Hidden carbs are everywhere: snacks, sauces, soups, wraps, and so on. One or two slip-ups and you’ll steam past 20 grams daily carbs (a good keto limit) without even realizing it.

With that in mind, it’s time to review some practical tips to accelerate your keto metamorphosis.

5 Tips to Get Into Ketosis

Want to get into ketosis sooner than later? The best thing to do is to follow a clean, whole-food ketogenic diet.

Beyond that, here are five ways to support your transition to ketosis.

#1: Mind Your Carbs

Carb restriction is the key to ketosis[*]. Here’s why:

  • Cutting carbs keeps blood sugar levels low
  • Low blood sugar keeps insulin levels low
  • Low insulin signals your cells to burn fat and make ketones

Athletes can probably go a bit higher carb and stay keto, but to play it safe keep carbohydrate intake around 20 grams per day.

For some people, keeping carbs under 20 grams per day is a cinch. But for others, it’s the single biggest obstacle to their ketogenic success.

Having a strategy can help. Track all the carbs with a keto macro calculator, and be sure to account for sneaky, hidden carbs. That honey mustard dressing, for instance, could be adding 15-20 grams carbs to your salad.

Be mindful of sauces, pastes, yogurts, and many other products you might not think are sweet, but contain added carbs or sugars. Added sugar makes food taste good, so food manufacturers put it everywhere!

Traveling and eating out are probably the hardest times to stay carb-conscious. The solution? Make special requests at restaurants — many are becoming more aware of dietary restrictions and are willing to make modifications.

#2: Increase Fat Intake

On the keto diet, you take all those calories that would have been carbs and you eat them as fat instead.

Don’t fear a high-fat diet. Fat helps you:

  • Absorb fat-soluble vitamins like A, D, and K[*]
  • Build your cell membranes
  • Store stable energy as triglycerides
  • Produce more ketones
  • Curb your cravings by reducing hunger hormones[*]

You might be wondering, isn’t saturated fat bad for your heart?

No. This myth has been debunked. Two recent meta-analyses (studies of studies) have found no link between dietary saturated fat and risk of heart disease[*][*].

The truth is, to enter ketosis, there’s no substitute for filling your plate with healthy fats. Olive oil, coconut oil, avocados, almonds, butter, lard, heavy cream, Greek yogurt, goat cheese, nut butter, fatty fish — the list is long and not very restrictive.

Be sure to check out this full list of keto-approved foods.

#3: Intermittent Fasting

When you don’t eat for a while, which energy source do you think your body turns to?

It’s not carbs. Glycogen stores (stored glucose) get depleted fairly quickly, especially if you’re active.

It’s not protein. You produce ketones during a fast, which prevents muscle protein breakdown[*].

That leaves fat. During a fast, you burn (or beta oxidize) fatty acids to meet your energy requirements.

Fast long enough and, regardless of prior carb intake, you will enter ketosis. But the more sustainable path to ketosis is to combine an intermittent fasting regimen with the keto diet.

Intermittent fasting (IF) just means taking breaks from food at regular intervals. You can intermittent fast for 12, 16, or 24 hours at a time, among other IF methods.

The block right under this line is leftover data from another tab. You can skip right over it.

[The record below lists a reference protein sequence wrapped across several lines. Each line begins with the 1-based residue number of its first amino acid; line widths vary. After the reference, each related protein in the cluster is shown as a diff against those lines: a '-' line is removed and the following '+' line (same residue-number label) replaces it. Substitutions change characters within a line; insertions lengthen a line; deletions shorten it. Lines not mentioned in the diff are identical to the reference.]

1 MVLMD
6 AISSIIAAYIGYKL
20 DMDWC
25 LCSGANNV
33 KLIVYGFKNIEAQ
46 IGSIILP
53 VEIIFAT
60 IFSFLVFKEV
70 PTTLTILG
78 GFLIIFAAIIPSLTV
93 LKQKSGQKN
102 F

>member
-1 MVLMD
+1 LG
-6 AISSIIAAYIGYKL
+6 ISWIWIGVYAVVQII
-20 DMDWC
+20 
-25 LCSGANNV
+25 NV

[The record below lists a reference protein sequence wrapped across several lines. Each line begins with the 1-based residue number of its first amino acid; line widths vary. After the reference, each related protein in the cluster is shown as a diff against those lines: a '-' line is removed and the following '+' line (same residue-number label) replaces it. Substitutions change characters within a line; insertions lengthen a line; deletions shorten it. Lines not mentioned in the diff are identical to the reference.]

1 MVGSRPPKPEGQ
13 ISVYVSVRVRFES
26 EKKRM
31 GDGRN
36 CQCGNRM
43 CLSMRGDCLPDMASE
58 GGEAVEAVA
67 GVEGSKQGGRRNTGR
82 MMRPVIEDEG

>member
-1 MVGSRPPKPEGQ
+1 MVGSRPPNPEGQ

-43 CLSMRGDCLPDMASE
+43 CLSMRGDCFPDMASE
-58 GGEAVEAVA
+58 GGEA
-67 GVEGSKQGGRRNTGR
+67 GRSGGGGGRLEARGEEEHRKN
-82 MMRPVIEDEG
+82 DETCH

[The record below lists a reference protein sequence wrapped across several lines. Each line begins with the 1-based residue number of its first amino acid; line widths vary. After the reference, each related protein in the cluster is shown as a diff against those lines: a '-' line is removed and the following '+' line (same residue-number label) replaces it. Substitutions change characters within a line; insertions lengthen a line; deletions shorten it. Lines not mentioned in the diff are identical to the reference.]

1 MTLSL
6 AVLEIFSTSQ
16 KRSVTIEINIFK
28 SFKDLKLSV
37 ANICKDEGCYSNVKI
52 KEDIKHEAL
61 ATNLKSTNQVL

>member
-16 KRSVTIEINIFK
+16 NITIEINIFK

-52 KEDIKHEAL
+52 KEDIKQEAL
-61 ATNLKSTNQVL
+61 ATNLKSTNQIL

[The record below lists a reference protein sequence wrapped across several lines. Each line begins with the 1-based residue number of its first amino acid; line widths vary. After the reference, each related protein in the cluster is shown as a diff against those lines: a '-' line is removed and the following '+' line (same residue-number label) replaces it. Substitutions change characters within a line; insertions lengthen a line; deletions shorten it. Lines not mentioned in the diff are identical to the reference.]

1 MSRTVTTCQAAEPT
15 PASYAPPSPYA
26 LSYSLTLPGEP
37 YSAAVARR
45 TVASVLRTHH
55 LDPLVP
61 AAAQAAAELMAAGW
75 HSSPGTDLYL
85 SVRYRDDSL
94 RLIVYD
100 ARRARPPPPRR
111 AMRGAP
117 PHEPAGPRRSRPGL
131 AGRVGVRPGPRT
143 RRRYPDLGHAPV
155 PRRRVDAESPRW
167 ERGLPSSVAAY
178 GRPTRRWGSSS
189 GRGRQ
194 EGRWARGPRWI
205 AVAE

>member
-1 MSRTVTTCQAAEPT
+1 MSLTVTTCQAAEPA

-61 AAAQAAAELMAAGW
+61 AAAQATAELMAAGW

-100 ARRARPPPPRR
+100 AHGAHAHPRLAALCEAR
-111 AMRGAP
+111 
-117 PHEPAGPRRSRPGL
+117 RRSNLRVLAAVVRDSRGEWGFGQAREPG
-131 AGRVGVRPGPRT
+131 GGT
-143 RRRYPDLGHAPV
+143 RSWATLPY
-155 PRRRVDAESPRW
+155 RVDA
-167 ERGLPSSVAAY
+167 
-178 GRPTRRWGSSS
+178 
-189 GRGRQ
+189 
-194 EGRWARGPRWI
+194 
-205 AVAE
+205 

IF accelerates keto because it helps you fat-adapt. Your body starts running on fat stores, not sugar, making the transition to ketosis all the easier.

#4: Consume MCT Oil

Medium-chain triglyceride oil (MCT oil) is the perfect ketogenic food. When you eat this flavor-neutral oil, it travels straight to your liver for conversion to ketone bodies[*].

In one study, just 20 grams of MCTs boosted ketone levels in a sample of elderly adults[*]. Plus, their mental performance increased (compared to non-MCT controls) shortly following this meal.

If you’re just starting with MCT oil, go slowly. Start with one tablespoon and increase from there to avoid any digestive issues.

#5: Try Exogenous Ketones

You can consume ketones directly in the form of exogenous ketones.

Exogenous ketones are ketones that originate outside your body. Although they’re outsiders, these synthetic ketones are essentially the same as ketones inside your body.

Most exogenous ketones come in the form of BHB, your primary energy ketone. You’ll find these BHB products packaged as both ketone salts and ketone esters.

Ketone esters may be more potent than ketone salts, but the salts appear to last longer[*]. And for taste, most people prefer ketone salts.

Taking exogenous ketones isn’t a substitute for fat-adapting, but it does increase blood ketone levels. Researchers have shown that taking exogenous ketones:

  • Enhances fat-burning during exercise[*]
  • Increases mental performance (measured by mice navigating a maze)[*]
  • May improve Alzheimer’s symptoms (in one human case study)[*]
  • Reduces blood glucose levels[*]

Getting Into Ketosis: How Long?

To find ketones in your blood, breath, or urine, you may only need a day or two of keto dieting or intermittent fasting. How long to get into ketosis can vary from person to person, and full-on keto-adaptation can take two weeks or more.

To support ketosis, try intermittent fasting, MCT oil, and exogenous ketones. And remember the two primary keto commandments:

  1. Eat lots of healthy fats
  2. Cut carbs like it’s your job

Follow these tips, and you’ll be in ketosis before you know it.